Australia’s vast natural resources and climate have contributed to it being a significant net exporter of agricultural and food commodities. In 2019–20 the gross value of farm production in Australia was $61 billion, Australian agricultural exports were valued at $48 billion (ABARES 2020a). Raw product and minimally transformed (meat) exports have made up most of Australia’s exports between 1988 and 2018 (Figure 1).
ABARES analysis shows that conditions over the last 20 years have negatively affected the profits of both cropping and livestock farms, relative to conditions experienced from 1950 to 2019 (Figure 2; Hughes et al. 2019). The effects were most pronounced in the cropping sector, amounting to an average loss in production of around $1.1 billion per year, with the frequency of negative profit years increasing to one in four years, rather than one in ten years.
While there is uncertainty about the nature and pace of future climate change in Australia, the changes are unlikely to provide net benefits to agriculture.
There has been a view that shifting towards processed products will increase value creation
There has been and continues to be debate around how best to leverage Australian agriculture’s international competitiveness to generate returns for rural communities and all Australians. Such questions are central to exploring pathways for the sector to achieve its $100 billion target by 2030.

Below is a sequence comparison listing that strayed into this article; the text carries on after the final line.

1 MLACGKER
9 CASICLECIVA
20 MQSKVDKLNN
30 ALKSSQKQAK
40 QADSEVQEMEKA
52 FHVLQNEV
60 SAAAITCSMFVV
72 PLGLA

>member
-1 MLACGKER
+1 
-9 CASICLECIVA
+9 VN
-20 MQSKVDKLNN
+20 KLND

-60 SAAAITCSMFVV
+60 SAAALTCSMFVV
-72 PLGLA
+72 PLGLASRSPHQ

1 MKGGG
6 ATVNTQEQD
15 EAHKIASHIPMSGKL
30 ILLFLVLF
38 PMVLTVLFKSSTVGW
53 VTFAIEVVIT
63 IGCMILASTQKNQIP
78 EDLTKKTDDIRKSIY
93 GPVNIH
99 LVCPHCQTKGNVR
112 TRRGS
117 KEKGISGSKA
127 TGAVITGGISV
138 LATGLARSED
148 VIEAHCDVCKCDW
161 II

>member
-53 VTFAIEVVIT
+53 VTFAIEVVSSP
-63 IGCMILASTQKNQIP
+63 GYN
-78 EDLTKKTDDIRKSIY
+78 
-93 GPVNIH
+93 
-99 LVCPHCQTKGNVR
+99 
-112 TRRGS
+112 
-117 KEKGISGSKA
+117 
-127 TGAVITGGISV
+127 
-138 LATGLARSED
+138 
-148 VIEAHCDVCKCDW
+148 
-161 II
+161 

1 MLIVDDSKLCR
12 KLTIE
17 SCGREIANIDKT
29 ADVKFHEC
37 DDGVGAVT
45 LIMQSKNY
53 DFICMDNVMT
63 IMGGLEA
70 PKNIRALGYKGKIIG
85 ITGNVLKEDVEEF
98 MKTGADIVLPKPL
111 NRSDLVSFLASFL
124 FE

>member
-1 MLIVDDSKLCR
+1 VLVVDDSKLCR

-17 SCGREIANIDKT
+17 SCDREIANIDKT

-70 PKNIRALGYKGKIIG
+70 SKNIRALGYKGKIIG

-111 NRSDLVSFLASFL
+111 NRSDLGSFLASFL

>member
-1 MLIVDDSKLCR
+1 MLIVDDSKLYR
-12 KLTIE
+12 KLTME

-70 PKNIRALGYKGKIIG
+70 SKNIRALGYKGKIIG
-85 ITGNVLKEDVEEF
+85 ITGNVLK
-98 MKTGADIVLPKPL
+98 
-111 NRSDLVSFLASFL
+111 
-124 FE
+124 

Two government reports, 20 years apart, illustrate the ongoing-but-changing nature of this debate. In 2000 the House of Representatives Standing Committee on Industry, Science and Resources examined options to increase the value creation to Australian raw material in its Of material value? and Getter a better return reports (Commonwealth of Australia 2000, 2001).
More recently, CSIRO (2019) put forward a road map for unlocking value-adding growth opportunities for Australian food and agribusiness.
The reports point to a shift from previous attention to downstream processing as the means to grow returns (Commonwealth of Australia 2000, 2001) to contemporary attention to a mixed and consumer-centred approach (CSIRO 2019). The former view was popular in the 1980s and remains so in several areas (Griffith & Watson 2016). Despite time passing, the underlying question and debate remain similar: Is Australia missing opportunities for domestic value creation because of the focus on trade in raw products?